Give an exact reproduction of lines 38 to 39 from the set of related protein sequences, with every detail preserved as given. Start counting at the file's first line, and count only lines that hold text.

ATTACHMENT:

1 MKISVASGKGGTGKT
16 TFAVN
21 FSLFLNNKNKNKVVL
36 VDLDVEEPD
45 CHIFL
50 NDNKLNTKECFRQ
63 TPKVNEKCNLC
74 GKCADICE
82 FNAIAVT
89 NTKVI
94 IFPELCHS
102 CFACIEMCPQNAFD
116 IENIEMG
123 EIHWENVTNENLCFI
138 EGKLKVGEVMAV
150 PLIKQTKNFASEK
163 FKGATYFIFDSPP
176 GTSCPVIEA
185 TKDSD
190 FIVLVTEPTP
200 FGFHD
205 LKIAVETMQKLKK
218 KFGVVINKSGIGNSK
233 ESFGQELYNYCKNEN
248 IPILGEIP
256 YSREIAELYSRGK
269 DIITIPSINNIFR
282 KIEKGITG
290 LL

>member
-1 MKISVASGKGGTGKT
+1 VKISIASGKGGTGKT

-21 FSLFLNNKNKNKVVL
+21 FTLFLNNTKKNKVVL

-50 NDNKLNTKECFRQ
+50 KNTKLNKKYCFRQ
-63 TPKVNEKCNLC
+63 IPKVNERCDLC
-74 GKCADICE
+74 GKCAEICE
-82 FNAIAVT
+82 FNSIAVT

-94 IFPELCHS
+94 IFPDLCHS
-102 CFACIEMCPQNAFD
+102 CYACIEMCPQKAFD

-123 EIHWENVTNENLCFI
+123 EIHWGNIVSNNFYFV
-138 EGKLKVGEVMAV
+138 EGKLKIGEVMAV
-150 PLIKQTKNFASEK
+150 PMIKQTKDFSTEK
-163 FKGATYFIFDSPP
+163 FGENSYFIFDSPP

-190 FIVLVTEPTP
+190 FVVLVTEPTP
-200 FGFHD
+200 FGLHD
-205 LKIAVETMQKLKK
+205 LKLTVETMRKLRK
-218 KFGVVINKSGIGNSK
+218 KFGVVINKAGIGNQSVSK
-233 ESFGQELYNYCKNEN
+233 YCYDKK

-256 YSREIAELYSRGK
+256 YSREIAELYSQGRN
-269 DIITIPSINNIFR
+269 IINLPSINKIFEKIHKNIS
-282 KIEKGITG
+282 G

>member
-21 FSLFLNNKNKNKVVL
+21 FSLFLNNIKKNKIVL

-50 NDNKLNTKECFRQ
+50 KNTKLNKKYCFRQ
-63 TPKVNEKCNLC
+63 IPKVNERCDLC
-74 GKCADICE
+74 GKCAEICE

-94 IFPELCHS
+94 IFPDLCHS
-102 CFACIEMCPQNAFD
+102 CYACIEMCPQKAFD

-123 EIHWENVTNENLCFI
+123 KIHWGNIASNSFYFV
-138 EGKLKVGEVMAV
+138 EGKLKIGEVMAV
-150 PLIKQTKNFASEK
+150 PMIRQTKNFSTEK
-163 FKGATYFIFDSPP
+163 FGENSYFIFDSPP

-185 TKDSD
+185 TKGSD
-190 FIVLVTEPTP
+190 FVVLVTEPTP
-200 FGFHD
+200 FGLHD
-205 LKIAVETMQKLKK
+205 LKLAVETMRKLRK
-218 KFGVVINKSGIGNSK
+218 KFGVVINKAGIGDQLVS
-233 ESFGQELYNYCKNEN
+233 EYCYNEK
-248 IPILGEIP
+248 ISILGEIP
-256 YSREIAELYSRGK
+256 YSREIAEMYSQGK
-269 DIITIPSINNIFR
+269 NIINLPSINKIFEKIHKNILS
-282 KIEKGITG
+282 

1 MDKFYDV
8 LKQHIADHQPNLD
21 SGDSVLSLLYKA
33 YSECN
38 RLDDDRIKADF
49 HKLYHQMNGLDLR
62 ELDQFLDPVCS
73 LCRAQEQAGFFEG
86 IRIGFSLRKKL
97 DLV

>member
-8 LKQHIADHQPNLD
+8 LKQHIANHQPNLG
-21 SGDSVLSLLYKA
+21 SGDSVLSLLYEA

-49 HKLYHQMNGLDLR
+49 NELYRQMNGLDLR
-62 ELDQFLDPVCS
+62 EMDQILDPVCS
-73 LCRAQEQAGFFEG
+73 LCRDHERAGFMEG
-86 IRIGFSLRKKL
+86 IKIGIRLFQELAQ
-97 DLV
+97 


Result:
+63 IPKVNERCDLC
-74 GKCADICE